We obtained this Vintage Brass Nautical Porthole from a collector in Virginia, but it appears to have weathered over time. It may have had a brass cover in the past, but it’s missing now. The glass is heavily scratched and discolored with blackish-brown markings.
Despite these imperfections, this porthole can still be an excellent addition to a nautical-themed room. It would be perfect for someone who appreciates its vintage look and doesn’t mind the wear and tear. Installing a mirror inside would be a fantastic option, and it would make a stunning decoration for a small bathroom or to add a touch of the sea to a wall or door.
The word “porthole” has nothing to with its location on the port side of a ship, but originated thanks to Henry VII of England in 1485. The king demanded on mounting guns that were too large for his ships and French shipbuilder, James Baker was brought on to solve the problem. He pierced the ship’s side so that the cannon can could be mounted inside. When there was heavy weather or the cannons were not in use, the openings in the ships were fitted with covers that latched tightly. These were called porte, which means door in French. Porte became port thanks to the English and eventually any opening on a ship was called a porthole.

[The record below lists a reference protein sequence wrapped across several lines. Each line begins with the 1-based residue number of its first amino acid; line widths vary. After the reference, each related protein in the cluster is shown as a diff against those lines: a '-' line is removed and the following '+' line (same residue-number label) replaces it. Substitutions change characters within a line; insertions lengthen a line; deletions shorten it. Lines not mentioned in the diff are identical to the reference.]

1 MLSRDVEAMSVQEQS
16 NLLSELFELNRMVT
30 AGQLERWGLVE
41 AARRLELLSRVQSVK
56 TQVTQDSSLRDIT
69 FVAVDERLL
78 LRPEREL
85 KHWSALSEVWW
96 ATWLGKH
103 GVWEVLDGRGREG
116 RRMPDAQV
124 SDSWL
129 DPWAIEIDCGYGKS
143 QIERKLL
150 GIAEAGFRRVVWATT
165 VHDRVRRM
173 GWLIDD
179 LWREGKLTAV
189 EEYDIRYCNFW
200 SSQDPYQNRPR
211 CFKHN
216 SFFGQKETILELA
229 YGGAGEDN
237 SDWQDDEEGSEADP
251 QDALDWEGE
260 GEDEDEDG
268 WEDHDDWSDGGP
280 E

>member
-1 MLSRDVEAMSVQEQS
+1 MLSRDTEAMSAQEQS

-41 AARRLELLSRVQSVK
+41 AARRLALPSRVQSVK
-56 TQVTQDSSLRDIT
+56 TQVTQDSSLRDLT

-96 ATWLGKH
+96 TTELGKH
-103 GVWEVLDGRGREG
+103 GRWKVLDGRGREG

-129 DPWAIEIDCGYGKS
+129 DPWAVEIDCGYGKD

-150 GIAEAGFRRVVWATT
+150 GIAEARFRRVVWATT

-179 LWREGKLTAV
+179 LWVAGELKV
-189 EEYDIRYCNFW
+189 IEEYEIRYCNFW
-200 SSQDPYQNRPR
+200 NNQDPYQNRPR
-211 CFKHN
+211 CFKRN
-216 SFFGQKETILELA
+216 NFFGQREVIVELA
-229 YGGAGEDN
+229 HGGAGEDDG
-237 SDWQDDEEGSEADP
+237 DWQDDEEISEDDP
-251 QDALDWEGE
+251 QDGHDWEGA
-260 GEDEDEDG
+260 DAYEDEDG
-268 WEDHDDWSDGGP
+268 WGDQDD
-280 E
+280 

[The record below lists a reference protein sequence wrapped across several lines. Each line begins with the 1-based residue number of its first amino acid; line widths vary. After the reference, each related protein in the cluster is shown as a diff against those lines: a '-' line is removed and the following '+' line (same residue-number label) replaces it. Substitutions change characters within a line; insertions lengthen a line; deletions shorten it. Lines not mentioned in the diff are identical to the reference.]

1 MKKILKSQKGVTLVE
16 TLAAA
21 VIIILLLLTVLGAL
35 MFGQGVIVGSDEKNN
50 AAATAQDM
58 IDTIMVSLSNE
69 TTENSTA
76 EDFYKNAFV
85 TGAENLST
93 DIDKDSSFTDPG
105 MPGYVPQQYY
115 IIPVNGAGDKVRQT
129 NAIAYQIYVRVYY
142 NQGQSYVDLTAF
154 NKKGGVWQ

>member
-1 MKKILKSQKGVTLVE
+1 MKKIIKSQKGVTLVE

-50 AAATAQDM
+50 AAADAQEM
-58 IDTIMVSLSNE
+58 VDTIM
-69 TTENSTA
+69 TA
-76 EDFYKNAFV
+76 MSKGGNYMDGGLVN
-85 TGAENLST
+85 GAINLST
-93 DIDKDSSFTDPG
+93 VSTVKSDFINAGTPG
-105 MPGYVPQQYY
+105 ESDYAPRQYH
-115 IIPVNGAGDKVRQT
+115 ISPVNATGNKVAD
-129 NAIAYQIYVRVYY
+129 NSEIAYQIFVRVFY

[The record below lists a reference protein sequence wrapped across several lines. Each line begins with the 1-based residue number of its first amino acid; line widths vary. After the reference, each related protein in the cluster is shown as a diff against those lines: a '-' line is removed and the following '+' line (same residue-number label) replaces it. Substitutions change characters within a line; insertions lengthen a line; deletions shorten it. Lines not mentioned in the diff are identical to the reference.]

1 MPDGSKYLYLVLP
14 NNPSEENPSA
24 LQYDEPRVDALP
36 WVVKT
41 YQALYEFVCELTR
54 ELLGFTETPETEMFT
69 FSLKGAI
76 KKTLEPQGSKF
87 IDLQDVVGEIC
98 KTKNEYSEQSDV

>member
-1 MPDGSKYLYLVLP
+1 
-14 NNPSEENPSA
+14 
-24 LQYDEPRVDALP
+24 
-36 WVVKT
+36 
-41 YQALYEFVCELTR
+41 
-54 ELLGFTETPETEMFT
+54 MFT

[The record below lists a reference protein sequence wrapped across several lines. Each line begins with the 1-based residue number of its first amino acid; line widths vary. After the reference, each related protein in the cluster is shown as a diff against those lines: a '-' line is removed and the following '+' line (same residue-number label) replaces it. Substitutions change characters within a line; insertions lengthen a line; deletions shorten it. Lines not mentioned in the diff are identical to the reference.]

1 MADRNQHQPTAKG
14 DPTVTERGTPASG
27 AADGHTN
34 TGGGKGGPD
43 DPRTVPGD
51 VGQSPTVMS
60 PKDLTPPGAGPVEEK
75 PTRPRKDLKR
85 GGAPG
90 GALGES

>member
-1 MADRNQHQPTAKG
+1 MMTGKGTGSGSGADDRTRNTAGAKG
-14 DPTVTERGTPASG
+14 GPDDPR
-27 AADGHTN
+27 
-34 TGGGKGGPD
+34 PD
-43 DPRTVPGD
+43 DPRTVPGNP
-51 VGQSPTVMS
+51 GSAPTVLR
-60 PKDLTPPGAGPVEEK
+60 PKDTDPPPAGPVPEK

Porthole Diameter: 13′
Glass Diameter: 9 3/4″
Weight: 24.5 lbs.